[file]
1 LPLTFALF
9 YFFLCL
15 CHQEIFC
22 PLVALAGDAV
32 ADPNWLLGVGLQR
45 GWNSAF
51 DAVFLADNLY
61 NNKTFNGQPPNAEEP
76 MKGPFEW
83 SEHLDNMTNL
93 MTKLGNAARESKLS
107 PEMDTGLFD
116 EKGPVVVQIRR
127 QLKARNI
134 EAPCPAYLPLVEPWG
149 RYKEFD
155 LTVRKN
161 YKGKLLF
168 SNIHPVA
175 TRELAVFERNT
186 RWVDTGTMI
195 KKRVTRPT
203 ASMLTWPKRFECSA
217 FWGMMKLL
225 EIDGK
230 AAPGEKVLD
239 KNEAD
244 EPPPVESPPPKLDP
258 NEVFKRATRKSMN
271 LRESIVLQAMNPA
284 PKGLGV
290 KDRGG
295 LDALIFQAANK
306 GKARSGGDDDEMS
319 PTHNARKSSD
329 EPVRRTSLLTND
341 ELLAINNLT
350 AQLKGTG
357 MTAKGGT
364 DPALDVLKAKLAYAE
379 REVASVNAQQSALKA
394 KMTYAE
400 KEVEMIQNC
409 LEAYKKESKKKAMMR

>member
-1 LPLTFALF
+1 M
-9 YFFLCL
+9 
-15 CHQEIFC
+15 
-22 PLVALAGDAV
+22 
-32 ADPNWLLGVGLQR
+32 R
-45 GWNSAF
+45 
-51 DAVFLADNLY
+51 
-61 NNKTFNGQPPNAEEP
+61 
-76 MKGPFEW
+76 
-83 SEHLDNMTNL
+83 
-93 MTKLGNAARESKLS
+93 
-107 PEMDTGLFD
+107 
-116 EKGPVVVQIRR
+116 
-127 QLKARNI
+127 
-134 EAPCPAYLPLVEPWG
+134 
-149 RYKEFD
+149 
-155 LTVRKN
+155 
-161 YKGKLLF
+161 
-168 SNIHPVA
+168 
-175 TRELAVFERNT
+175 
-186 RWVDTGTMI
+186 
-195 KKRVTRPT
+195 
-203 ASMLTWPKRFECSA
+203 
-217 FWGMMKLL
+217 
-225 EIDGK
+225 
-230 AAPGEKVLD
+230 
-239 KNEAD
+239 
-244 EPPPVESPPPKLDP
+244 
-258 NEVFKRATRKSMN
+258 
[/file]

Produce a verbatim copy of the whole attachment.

1 LPLTFALF
9 YFFLCL
15 CHQEIFC
22 PLVALAGDAV
32 ADPNWLLGVGLQR
45 GWNSAF
51 DAVFLADNLY
61 NNKTFNGQPPNAEEP
76 MKGPFEW
83 SEHLDNMTNL
93 MTKLGNAARESKLS
107 PEMDTGLFD
116 EKGPVVVQIRR
127 QLKARNI
134 EAPCPAYLPLVEPWG
149 RYKEFD
155 LTVRKN
161 YKGKLLF
168 SNIHPVA
175 TRELAVFERNT
186 RWVDTGTMI
195 KKRVTRPT
203 ASMLTWPKRFECSA
217 FWGMMKLL
225 EIDGK
230 AAPGEKVLD
239 KNEAD
244 EPPPVESPPPKLDP
258 NEVFKRATRKSMN
271 LRESIVLQAMNPA
284 PKGLGV
290 KDRGG
295 LDALIFQAANK
306 GKARSGGDDDEMS
319 PTHNARKSSD
329 EPVRRTSLLTND
341 ELLAINNLT
350 AQLKGTG
357 MTAKGGT
364 DPALDVLKAKLAYAE
379 REVASVNAQQSALKA
394 KMTYAE
400 KEVEMIQNC
409 LEAYKKESKKKAMMR

>member
-1 LPLTFALF
+1 M
-9 YFFLCL
+9 
-15 CHQEIFC
+15 
-22 PLVALAGDAV
+22 
-32 ADPNWLLGVGLQR
+32 R
-45 GWNSAF
+45 
-51 DAVFLADNLY
+51 
-61 NNKTFNGQPPNAEEP
+61 
-76 MKGPFEW
+76 
-83 SEHLDNMTNL
+83 
-93 MTKLGNAARESKLS
+93 
-107 PEMDTGLFD
+107 
-116 EKGPVVVQIRR
+116 
-127 QLKARNI
+127 
-134 EAPCPAYLPLVEPWG
+134 
-149 RYKEFD
+149 
-155 LTVRKN
+155 
-161 YKGKLLF
+161 
-168 SNIHPVA
+168 
-175 TRELAVFERNT
+175 
-186 RWVDTGTMI
+186 
-195 KKRVTRPT
+195 
-203 ASMLTWPKRFECSA
+203 
-217 FWGMMKLL
+217 
-225 EIDGK
+225 
-230 AAPGEKVLD
+230 
-239 KNEAD
+239 
-244 EPPPVESPPPKLDP
+244 
-258 NEVFKRATRKSMN
+258 